Here are some random thoughts. As to where we get the idea from, I think it was partly the consequence of acknowledging a couple of things. First, that there is one Church, one body of Christ (Eph. 4:4). And second, that there are saints alive in heaven (Rev. 5:8; 6:9-11; 7:9-15), or as Hebrews puts it when speaking of the Old Testament saints: "we also are compassed about with so great a cloud of witnesses" (Heb. 12:1). So, speaking of a Church triumphant is gives full expression, and takes literally, the Scriptural passage which says that "God is not the God of the dead, but of the living." (Matt. 22:32)
As far as how prayer plays into it, I think that this idea is partly why the Orthodox affirm that saints in the afterlife can indeed pray for us. The saints are not disconnected from the body of Christ, but aware of what is going on, even participating with us in the spiritual life. I've been told that this is one reason that we cense the entire Church, even if there is no one on a side where the priest is censing--because whether we see anyone or not, the Church triumphant is there, participating with us. Thus also one of the reasons that we fill our Church with icons, to remind us that we are indeed surrounded by the Church triumphant.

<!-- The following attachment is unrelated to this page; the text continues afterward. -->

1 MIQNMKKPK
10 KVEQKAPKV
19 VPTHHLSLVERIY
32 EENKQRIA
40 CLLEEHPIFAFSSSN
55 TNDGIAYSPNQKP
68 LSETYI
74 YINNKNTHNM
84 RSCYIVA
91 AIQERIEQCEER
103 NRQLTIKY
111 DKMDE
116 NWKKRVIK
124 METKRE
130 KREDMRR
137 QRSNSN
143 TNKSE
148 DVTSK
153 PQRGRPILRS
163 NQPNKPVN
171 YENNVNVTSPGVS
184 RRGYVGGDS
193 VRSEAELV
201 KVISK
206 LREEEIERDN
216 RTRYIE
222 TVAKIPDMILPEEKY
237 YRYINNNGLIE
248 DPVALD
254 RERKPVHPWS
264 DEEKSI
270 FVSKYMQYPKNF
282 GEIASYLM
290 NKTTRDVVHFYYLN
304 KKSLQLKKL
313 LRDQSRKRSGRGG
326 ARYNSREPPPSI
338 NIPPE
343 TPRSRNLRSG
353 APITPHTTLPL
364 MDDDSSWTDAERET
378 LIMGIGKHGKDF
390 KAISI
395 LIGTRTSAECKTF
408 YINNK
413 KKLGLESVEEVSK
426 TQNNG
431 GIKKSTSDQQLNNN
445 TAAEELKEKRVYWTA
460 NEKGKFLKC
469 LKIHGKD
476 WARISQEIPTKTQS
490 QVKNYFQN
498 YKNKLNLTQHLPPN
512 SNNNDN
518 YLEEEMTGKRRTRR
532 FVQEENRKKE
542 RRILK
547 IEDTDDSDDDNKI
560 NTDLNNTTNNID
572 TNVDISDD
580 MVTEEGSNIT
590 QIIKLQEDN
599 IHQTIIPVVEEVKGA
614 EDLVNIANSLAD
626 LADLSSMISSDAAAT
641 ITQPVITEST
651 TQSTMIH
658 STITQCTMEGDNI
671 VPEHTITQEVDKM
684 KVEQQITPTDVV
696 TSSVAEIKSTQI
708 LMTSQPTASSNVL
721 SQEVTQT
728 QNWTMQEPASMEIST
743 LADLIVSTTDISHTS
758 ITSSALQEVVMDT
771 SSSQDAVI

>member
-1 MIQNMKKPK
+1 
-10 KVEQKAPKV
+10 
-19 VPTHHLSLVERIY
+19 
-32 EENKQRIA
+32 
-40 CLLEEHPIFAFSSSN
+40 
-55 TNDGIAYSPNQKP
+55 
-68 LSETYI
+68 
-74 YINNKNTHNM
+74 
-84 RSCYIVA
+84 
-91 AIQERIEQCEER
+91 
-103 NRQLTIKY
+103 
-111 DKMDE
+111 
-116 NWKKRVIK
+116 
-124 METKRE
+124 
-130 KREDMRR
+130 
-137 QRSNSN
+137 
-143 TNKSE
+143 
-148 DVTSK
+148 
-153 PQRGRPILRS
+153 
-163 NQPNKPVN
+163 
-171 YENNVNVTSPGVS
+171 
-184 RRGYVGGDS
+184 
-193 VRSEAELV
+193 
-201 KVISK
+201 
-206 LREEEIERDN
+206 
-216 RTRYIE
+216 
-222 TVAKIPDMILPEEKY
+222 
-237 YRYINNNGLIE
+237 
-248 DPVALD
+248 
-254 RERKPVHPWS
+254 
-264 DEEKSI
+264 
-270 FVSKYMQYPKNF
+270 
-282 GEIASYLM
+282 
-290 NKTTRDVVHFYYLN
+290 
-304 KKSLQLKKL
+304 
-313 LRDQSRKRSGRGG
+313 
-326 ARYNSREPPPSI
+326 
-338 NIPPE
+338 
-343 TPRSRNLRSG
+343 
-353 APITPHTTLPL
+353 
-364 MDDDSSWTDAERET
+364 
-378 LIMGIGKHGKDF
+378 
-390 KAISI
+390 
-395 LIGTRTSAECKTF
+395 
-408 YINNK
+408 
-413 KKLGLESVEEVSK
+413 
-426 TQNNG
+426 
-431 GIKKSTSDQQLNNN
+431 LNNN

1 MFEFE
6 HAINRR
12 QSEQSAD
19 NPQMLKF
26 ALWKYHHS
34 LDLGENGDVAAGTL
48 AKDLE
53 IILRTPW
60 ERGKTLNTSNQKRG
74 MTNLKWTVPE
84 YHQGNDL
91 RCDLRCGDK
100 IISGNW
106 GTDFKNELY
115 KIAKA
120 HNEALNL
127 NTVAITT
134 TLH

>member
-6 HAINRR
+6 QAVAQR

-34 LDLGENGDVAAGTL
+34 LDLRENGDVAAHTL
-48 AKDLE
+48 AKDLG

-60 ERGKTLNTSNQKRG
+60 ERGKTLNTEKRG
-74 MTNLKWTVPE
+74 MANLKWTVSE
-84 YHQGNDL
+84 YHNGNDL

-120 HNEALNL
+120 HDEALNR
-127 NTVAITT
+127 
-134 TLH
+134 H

Regarding the resurrection, I'm not sure what to say about that. Of course there is the particular judgment immediately upon death, after which people get a foretaste of what they will experience for all eternity. The resurrection doesn't happen until the end of time, when "the dead, small and great, stand before God; and the books were opened: and another book was opened, which is the book of life: and the dead were judged out of those things which were written in the books, according to their works." (Rev. 20:12) Until that time, the saints in the Church triumphant can understand the prayerful communications to them from the Church militant, and can also communicate prayers to God. After the general resurrection, I suppose there will be no more Church militant, but only a Church triumphant, and on the other hand those who experience the "second death," who are "cast into the lake of fire." (Rev. 20:14-15).